One common oversight is the fact that the collapse of the first funnel at a relatively shallow angle occurred when the forward expansion joint, over which several funnel stays crossed, opened as the hull was beginning to stress. The opening of the joint stretched and snapped the stays. The forward momentum of the ship as it took a sudden lurch forward and downward sent the unsupported funnel toppling onto the starboard bridge wing.
One theory that would support the fracturing of the hull is that the Titanic partly grounded on the shelf of ice below the waterline as she collided with the iceberg, perhaps damaging the keel and underbelly. Later during the sinking, it was noticed that Boiler Room #4 flooded from below the floor grates rather than from over the top of the watertight bulkhead. This would be consistent with additional damage along the keel compromising the integrity of the hull.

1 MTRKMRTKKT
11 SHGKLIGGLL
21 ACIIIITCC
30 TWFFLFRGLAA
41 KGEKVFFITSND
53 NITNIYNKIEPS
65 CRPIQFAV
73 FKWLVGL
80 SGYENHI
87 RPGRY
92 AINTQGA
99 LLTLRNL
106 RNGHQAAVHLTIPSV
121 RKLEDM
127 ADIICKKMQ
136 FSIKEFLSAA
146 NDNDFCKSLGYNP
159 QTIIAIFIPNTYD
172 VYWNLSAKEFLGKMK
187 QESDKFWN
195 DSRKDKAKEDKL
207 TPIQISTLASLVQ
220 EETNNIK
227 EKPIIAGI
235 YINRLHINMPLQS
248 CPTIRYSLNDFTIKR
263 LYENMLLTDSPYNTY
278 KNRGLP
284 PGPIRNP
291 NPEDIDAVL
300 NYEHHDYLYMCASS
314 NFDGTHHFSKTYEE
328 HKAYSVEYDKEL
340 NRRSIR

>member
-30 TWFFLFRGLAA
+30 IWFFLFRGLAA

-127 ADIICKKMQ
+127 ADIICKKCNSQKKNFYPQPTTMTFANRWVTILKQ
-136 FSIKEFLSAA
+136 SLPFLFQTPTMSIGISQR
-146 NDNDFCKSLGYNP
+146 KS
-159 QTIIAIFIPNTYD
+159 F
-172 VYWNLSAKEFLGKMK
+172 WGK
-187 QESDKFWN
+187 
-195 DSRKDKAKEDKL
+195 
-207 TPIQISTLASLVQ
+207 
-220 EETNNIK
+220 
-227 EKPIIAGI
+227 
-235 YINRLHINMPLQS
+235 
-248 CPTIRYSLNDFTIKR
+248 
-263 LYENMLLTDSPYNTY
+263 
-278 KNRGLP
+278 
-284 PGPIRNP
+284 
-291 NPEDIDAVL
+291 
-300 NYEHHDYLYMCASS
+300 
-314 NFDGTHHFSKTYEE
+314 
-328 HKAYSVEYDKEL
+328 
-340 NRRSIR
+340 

Some extreme Titanic theorists claim that the Titanic was destroyed by a German U-boat, which fired a torpedo. They say this was done to collect on the insurance policy. The U-boat commander, who had agreed to take part in the plot, was reportedly related to one of the Titanic’s owners. But this theory is not backed by any solid evidence. Both the passengers and the crew would have noticed a torpedo striking the ship. Furthermore, World War I, in which both Britain and Germany took part, would only begin two years later, in 1914.